January 11, 2022
  • January 11, 2022

Why Canada’s Elections Do Not Follow America’s Polarized Lead

By on September 17, 2021 0

Since Canadian Prime Minister Justin Trudeau called an early election for September 20, he has been pursued by rabid protesters. Most of the time, they were content to utter threats and insults against the prime minister – mainly about his vaccine mandates. But at an event in London, Ont., Someone identified as a local organizer of the People’s Party of Canada – a right-wing party that didn’t even get 2% in the last election but now votes around 6% – threw gravel, too.

For some Canadians, this is a sign that American-style political polarization is taking hold north of the border.

But political analysts say that prospect misses the forest for some particularly resentful trees.

In debate and platform, they say, this race has been one of the least controversial in recent history. While conservatives in the United States and several European countries have moved further to the right to capture votes, on everything from immigration to responding to the pandemic, in Canada the conservatives have followed the center. And traditional parties have stood united in the face of the country’s biggest challenge: getting ahead of the fourth wave of COVID-19.

“Everyone in politics right now will tell you that the tone has become meaner and cruder,” says Maxwell Cameron, professor of political science at the University of British Columbia. “I think one of the most interesting things about this election is that it’s not really a particularly polarized election on a wide range of issues.”

And so this campaign has, in a way, offered a counter-narrative to the idea that digging in the middle has led parties to move to the margins in order to mobilize a polarized electorate.

Much of this is due to the political strategy of Conservative candidate Erin O’Toole. He took a more central place than his predecessors, former party leader Andrew Scheer and former Prime Minister Stephen Harper, whose vow in 2015 to ban the niqab headscarf worn by some Muslim women has become a point of flash of identity politics.

Against the backdrop of massive government spending to support workers during the pandemic, Mr. O’Toole seems less hawkish on debt. And on social issues, he presented his as a party of inclusion. He is firmly in favor of the right to abortion, unlike Mr. Scheer, whom Mr. Trudeau defeated in 2019. “We are no longer your father’s Conservative Party,” he said this week.

Critics fear this is an electoral ploy and that a Conservative government is lax on public health measures and guns. But the strategy to capture the moderates reflects the electorate, says Christopher Cochrane, associate professor of political science at the University of Toronto Scarborough. “The Conservative Party had moved to the right of the Canadian public,” he said. Mr. O’Toole today takes the party back to “an old conservative tradition in Canada that I think a lot of people thought, and perhaps rightly so, was indeed dead”.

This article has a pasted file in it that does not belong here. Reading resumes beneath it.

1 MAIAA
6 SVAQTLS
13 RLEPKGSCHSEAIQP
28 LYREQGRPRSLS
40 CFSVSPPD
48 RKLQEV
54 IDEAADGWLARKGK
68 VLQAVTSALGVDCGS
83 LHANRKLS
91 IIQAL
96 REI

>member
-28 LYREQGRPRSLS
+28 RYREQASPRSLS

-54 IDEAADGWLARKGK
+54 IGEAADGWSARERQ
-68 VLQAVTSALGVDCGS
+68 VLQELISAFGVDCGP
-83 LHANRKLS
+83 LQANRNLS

This move to the center could cost the race for Mr. Trudeau, who has himself become a global face of centrism at a time when far-right movements have mushroomed around the world.

The Liberals and Conservatives are neck and neck – at 31.9% and 30.4% respectively, according to overnight tracking data from Nanos Research for CTV News and The Globe and Mail.

It is a much closer race than the Liberals anticipated when they called it in mid-August, after just two years in power, in the hope of turning a minority government into a majority. The challenges of a fourth pandemic wave became evident almost immediately afterwards.

Now voters like Safiya Ali, who lives in the Greater Toronto Area, are calling for a double standard. The public has been urged to miss weddings and funerals, but are now being called to the polls. Ms. Ali has always voted liberal; now she is not sure whether to vote. “I don’t think the election should have been called,” she said.

Canada, so far, had not been torn apart by the pandemic, which has also kept polarization at bay. The five leaders of the main parties recorded a message together, urging Canadians to get vaccinated, before their only debate in English.

But the race revealed an increasing risk for this unit. For starters, it gave a rebound to the People’s Party of Canada, which has become a vaccine-skeptical party appealing to voters like Jamie Schmelzle. She drives a streetcar in Toronto and says job creation is her number one concern. She has voted liberal all her life, but now she is considering running for the People’s Party because she is against vaccination warrants. “They believe in the freedom of choice that Canada is built on,” she said.

Daniel Béland, director of the McGill Institute for Canadian Studies in Quebec, sees two risks of polarization to come. If Mr. O’Toole loses with a moderate message, the party could tip over again. “And as the Conservative Party moves to the center, there will be people who will be disenfranchised, who will not accept this more centrist approach.” They could switch to the People’s Party.

For now, mainstream parties have condemned protesters harassing Mr. Trudeau – as well as anti-vaccine protests that have targeted hospitals in recent days – instead of chasing their votes.

“One of the differences between Canada and other countries is that there is always a strong centrist anchoring in our political parties,” says Jaskaran Sandhu, political strategist in Brampton, Ont.

But he says the sentiment polarized in the rise of the People’s Party must be faced squarely, not glossed over in order to keep politics cordial. “While it might be bangs, it’s incredibly problematic. You can’t just ignore it or ignore it, and that’s how Canada tends to deal with many of these issues. It is necessary to better understand that these feelings exist.

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